As soon as that happens, the Board is expected to set its sights on reversing a number of decisions issued under the preceding administration. Many "high-priority" targets for this trio are likely to derive from a string of narrow decisions issued in late 2007, during the closing weeks of former Chairman Battista's term. Recent decisions allowing employers to prohibit use of company email for campaign purposes, creating an early window for employees to file decertification petitions, and disqualifying union "salts" from eligibility for reinstatement, are likely to be overturned.
Other concerns surround fundamental employer rights that are now endangered, including the right to counsel non-union employees outside the presence of representatives, excluding temporary workers and front-line supervisors from bargaining units, and even the long-standing entitlement to permanently replace economic strikers.
Rulemaking Versus Case Decisions
The Board usually brings about policy change through case decisions – decisions which can be appealed in federal court. Although the NLRB has traditionally frowned upon administrative rule-making as a means for advancing shifts in ideological doctrine, many anticipate that an Obama board will not shy away from using this as means for reform. The Board might choose this route to effectuate changes ranging from abbreviating the 42-day "campaign period" between representation petition and election that has been in place since 1996, to marginalizing the free-speech rights of employers during the campaign period.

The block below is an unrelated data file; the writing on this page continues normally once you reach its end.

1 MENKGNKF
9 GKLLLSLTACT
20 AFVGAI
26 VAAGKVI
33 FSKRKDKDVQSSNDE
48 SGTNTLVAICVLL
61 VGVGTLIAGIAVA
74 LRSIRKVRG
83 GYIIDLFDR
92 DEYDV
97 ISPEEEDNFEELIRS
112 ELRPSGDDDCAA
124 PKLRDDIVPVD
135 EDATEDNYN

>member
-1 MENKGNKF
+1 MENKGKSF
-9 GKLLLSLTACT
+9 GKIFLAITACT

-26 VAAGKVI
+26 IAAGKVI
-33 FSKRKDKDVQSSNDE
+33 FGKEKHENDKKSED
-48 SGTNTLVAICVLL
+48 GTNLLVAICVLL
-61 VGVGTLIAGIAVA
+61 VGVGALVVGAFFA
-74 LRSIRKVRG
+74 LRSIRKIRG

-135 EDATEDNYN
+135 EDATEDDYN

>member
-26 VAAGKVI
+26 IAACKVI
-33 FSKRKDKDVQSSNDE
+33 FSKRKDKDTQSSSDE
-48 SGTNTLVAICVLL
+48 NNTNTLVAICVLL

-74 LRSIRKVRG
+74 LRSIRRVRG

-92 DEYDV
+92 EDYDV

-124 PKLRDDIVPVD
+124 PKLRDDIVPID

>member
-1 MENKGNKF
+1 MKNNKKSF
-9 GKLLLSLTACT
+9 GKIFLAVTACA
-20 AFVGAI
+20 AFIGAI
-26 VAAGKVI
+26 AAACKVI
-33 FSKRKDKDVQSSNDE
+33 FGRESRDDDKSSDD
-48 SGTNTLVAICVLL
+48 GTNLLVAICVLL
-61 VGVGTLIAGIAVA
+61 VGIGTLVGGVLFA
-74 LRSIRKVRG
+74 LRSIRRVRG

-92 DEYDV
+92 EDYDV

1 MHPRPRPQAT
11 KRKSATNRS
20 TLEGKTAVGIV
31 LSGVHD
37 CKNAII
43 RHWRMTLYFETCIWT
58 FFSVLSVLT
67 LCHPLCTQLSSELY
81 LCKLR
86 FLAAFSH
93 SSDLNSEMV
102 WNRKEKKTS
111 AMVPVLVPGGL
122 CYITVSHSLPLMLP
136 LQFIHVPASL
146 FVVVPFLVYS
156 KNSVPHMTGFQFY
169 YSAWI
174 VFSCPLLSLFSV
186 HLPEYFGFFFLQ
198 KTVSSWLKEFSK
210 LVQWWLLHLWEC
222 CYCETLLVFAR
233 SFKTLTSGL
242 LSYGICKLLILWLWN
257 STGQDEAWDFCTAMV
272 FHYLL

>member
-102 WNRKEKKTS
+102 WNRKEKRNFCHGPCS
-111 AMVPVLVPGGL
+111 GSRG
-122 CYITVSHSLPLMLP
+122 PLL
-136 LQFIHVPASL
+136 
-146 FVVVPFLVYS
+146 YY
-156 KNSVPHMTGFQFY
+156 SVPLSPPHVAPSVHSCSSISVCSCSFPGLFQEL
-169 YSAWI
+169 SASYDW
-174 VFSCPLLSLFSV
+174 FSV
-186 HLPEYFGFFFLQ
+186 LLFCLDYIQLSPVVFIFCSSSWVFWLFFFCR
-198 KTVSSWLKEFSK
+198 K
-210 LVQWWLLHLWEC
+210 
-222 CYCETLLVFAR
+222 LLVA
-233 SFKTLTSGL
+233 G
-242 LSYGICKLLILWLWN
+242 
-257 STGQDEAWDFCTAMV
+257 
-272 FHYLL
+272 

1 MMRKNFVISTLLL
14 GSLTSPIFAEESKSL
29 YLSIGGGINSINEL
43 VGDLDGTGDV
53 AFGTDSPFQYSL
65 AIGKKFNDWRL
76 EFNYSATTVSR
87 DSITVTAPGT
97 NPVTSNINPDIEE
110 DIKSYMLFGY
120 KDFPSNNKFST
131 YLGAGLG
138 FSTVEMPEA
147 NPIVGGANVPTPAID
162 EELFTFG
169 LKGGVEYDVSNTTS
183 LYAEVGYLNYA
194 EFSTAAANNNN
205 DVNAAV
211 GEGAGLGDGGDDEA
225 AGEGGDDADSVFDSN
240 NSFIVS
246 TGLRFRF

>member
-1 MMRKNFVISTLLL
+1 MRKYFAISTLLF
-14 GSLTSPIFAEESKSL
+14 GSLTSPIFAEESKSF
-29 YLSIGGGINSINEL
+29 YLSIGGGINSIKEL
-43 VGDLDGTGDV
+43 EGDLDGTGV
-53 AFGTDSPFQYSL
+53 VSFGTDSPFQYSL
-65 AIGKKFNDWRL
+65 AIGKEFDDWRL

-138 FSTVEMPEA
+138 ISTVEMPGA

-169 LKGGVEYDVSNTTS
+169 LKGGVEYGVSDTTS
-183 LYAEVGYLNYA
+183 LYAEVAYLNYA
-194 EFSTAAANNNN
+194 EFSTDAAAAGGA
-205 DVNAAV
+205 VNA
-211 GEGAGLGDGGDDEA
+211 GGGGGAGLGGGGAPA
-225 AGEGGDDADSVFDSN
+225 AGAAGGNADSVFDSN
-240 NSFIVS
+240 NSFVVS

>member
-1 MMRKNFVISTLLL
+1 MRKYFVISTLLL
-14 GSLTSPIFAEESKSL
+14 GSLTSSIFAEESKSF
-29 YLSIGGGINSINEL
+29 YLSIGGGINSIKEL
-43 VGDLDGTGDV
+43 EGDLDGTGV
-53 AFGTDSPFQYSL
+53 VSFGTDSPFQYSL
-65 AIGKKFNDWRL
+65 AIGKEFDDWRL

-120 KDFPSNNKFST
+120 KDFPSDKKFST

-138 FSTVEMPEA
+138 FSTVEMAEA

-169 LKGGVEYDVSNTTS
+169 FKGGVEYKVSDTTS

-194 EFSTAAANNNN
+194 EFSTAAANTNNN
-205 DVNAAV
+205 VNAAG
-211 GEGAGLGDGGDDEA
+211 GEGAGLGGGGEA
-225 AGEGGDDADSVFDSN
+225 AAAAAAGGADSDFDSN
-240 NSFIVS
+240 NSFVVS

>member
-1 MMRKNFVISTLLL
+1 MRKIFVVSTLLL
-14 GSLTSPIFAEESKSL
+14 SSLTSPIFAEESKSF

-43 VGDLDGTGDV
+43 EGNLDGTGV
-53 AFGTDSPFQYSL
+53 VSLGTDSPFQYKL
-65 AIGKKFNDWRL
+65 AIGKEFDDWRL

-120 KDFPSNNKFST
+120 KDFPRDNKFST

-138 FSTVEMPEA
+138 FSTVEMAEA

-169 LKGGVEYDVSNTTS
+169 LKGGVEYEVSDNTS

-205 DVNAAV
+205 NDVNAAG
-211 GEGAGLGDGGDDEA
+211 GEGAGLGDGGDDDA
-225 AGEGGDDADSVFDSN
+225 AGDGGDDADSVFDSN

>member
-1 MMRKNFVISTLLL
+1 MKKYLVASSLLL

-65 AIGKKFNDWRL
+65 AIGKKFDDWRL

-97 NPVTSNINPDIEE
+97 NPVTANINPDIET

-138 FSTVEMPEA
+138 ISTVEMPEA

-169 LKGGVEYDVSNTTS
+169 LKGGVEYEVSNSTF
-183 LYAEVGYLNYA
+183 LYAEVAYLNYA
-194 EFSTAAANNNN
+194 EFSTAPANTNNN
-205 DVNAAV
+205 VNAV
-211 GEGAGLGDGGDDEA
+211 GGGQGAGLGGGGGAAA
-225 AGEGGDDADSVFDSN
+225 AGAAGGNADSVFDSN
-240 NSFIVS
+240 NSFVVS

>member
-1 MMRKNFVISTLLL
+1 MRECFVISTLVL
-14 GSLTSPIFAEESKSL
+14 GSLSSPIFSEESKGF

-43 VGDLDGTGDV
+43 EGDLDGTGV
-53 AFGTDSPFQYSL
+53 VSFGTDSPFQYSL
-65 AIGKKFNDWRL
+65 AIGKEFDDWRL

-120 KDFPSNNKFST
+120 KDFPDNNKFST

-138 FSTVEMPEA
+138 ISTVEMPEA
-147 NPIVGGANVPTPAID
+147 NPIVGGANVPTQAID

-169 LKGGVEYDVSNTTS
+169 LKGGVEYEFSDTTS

Down the road, President Obama will also have an opportunity to choose the successor to NLRB General Counsel Ron Meisburg, whose term expires in August, 2010. This may turn out to be just as significant, as the General Counsel has ultimate authority to decide whether to prosecute unfair labor practice charges, issue complaints, and seek authorization to pursue temporary injunctive relief in the federal courts.
The General Counsel also has discretion to pursue what has long been referred to as the "industrial death penalty," the Gissel bargaining order. Bargaining orders have rarely been issued in recent years. Unions are expected to begin seeking such orders routinely in an effort to compel employers to recognize them in the presence of violations that threaten to undermine the possibility of a fair election – effectively conducting an end run around more conventional Board procedures.
What Lies Ahead?
The rhetoric coming from organized labor sounds an ominous tone. As SEIU General Counsel Brent Garren has stated, "The labor movement will maximize whatever opportunities we have under the law to represent workers and their interests." Added Steelworkers Director of Rapid Response Tim Waters, "If there's a way for workers to petition the board for relief, no stone is going to be left unturned."
For those employers who are invested in lawfully preserving their union-free status, the window of opportunity is rapidly closing. Don't get lulled into a false sense of complacency merely because talk of card check, binding arbitration and other EFCA provisions has died down for the time being. Now is the time to train your supervisors and managers to operate in a new playing field, dominated by a reinvented agency with an unprecedented mission – to turn the tide for organized labor.